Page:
As you pick up the things that don’t belong in the current room, put them in the basket for the room they do belong in. Work through the room in a logical pattern.
Once you’re done, move the basket to the room that stuff belongs in. If it drives you crazy to just move the basket of stuff because you feel like you’re just moving clutter around, go ahead and sort through it.
Just remember, if you’re dealing with the clutter in the basket from another room, you’re not dealing with the clutter in the room you started with.
Here’s the sequence I follow to declutter each room.
I start with my floors because nothing annoys me more quickly than tripping over something in my home.
Remove all the things that don’t belong on the floor in your room. Pick up all of the shoes, backpacks, cat toys, and other random objects that would pose a trip hazard.
Place each item in the baskets or move it to its regular home.
If you haven’t been taking pictures in between each step, it’s time for a progress picture now!
Declutter Flat Surfaces
Move to the flat surfaces next. Flat surfaces are highly visible and can make your home look extremely messy even if it isn’t.
Flat surfaces include countertops, tables, buffets, nightstands, and desks. Just clear the top flat surfaces right now, you’ll get to the storage areas later.
Remember you’re only worrying about the stuff that doesn’t actually belong in the current room.
On to the furniture and piles of jackets, throw blankets, and laundry. Pick up anything that doesn’t belong and put it into the appropriate basket.
Remove any pillows that don’t belong. Check between and under your cushions, but don’t worry about dust bunnies and couch lint right now because you’re only decluttering.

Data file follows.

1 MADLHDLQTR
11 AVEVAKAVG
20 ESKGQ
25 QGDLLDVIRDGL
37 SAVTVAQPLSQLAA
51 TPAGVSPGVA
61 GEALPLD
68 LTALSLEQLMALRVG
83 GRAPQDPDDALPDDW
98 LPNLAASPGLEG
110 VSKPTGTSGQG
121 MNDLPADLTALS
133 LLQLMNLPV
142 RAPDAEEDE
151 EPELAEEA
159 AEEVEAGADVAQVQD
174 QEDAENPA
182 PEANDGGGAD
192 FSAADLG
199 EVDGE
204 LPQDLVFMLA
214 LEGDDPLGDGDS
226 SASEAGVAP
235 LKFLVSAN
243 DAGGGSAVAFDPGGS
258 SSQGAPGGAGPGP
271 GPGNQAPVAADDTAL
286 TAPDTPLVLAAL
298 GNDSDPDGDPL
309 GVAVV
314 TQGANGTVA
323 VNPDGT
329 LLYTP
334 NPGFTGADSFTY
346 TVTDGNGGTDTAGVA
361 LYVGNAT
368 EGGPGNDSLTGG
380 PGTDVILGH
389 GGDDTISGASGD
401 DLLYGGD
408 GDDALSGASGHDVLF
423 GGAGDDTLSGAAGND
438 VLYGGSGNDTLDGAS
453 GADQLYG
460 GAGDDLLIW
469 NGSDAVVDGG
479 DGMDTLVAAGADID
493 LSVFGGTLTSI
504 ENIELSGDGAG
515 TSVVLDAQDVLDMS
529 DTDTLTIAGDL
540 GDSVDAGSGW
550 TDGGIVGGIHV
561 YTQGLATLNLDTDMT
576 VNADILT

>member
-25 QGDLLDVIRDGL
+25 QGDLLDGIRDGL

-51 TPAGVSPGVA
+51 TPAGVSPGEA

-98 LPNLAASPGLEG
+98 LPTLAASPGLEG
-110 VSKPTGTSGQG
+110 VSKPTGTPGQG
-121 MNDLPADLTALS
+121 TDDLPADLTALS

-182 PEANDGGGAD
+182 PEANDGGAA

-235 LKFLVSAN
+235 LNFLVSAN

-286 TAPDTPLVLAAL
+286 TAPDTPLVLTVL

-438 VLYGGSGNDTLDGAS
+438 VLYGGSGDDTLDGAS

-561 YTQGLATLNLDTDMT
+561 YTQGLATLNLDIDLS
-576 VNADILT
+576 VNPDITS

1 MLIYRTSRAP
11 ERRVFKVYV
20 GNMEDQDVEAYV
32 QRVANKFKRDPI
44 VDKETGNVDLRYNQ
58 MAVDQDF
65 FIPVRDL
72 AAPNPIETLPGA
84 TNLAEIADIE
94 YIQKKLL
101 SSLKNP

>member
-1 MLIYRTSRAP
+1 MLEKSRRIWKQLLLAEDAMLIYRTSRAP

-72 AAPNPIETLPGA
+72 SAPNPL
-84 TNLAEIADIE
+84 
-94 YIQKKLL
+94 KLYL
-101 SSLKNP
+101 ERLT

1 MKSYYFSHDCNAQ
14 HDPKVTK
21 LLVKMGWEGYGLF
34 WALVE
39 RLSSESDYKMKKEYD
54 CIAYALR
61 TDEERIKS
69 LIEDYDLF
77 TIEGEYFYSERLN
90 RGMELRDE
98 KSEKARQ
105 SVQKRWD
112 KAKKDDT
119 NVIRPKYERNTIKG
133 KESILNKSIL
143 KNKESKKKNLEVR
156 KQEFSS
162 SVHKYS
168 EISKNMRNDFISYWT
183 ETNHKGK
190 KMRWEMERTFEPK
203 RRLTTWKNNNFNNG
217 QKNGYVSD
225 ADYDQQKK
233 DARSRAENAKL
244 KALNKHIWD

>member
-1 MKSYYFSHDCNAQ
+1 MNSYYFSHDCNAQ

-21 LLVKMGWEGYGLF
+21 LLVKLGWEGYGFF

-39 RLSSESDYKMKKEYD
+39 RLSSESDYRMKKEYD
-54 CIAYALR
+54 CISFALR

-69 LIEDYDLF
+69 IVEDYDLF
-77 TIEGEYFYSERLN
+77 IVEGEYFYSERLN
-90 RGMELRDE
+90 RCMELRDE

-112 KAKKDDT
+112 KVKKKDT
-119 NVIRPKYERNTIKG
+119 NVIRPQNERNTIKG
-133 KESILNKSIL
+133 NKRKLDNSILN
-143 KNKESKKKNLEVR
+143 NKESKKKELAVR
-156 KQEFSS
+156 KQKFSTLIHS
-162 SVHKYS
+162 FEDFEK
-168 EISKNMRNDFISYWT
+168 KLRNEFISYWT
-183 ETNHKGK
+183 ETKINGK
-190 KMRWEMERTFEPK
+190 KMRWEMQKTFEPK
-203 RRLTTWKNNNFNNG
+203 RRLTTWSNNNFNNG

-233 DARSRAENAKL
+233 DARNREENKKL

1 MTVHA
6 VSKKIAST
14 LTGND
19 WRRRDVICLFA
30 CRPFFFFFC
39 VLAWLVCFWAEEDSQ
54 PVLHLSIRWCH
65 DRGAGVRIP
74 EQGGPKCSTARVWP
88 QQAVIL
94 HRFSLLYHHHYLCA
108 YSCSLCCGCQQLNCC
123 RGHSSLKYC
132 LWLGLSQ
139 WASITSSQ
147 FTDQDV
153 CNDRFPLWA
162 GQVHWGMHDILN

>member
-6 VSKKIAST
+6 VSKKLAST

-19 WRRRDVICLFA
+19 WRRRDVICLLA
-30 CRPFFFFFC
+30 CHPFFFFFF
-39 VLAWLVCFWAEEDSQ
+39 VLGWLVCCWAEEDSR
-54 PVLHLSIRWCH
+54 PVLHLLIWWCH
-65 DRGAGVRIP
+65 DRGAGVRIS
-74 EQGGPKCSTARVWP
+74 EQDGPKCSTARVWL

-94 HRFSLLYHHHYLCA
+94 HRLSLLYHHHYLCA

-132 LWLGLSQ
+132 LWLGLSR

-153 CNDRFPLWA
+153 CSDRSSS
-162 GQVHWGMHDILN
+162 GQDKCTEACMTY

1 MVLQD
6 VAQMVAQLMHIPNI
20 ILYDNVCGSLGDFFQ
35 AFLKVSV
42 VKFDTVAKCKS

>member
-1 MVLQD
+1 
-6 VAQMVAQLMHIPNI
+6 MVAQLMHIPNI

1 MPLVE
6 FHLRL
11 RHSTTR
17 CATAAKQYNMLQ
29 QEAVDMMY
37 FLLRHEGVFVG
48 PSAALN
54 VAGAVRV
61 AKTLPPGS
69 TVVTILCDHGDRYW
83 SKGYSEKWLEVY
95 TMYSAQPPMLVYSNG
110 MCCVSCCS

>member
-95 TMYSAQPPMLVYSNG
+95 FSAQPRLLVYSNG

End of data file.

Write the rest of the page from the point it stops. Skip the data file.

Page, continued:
Remove any furniture that doesn’t belong. This is where I’m constantly putting away tv trays or ottomans that belong in a different room.
Declutter Cupboards, Cabinets, and Drawers
Depending on the size of your home and rooms, this step can get overwhelming. Work on each cupboard, cabinet, or drawer one at a time.
Make sure to declutter inside of any storage type furniture including ottomans, hutches, and tables.
Declutter Stuff That Does Belong
Now it’s time for the hard part. It’s time to make some difficult decisions and go through the stuff that’s left in the room.
Follow the previous pattern of floors (area rugs included), flat surfaces, furniture, cupboards, cabinets, and drawers.
Decide which items you’re going to keep in the room. If you’re having trouble deciding to keep or toss, ask yourself the following questions;
How long has it been since I used this item? If you can’t remember, it’s been too long and you need to get rid of it.
Are you keeping this item just because it was a gift or keepsake? If yes, consider taking a picture for a memory book and getting rid of the actual item.
Are you likely to buy this item if you saw it in the store for the first time today? If not, maybe it’s time to get rid of it.
Don’t forget to check the 14 Places Most People Forget to Declutter.
- How To Declutter Your Kitchen
- Quickly Declutter Your Living Room
- How To Declutter Your Bathroom
- What To Do With Clutter Once You’ve Decluttered
Tips and Hacks for Where to Start Decluttering
Think in Smaller Chunks
You don’t have time to declutter the entire house, and thinking about it overwhelms you and keeps you from doing anything. Rome wasn’t built in a day, and you’re not going to declutter your entire house in a day. Think about decluttering a certain part of a certain room as one session. That makes it achievable.
Declutter any Time You Can
If you’re cooking dinner, declutter the cooking utensil drawer while you’re waiting for the roast to brown. Watching tv? Declutter the coffee table drawer.
Declutter in Stages
Decluttering is an ongoing process. If you have trouble making decisions, declutter in stages. Do an initial declutter that removes the easy stuff that you don’t struggle with. Once that’s done, work through the entire space again and deal with the items that require tougher decisions.
Conclusion: Where to Start Decluttering
Now that you know where to start decluttering and how to logically work through the process, please give us some inspiration and keep us up to date on all of your decluttering wins in the comments below.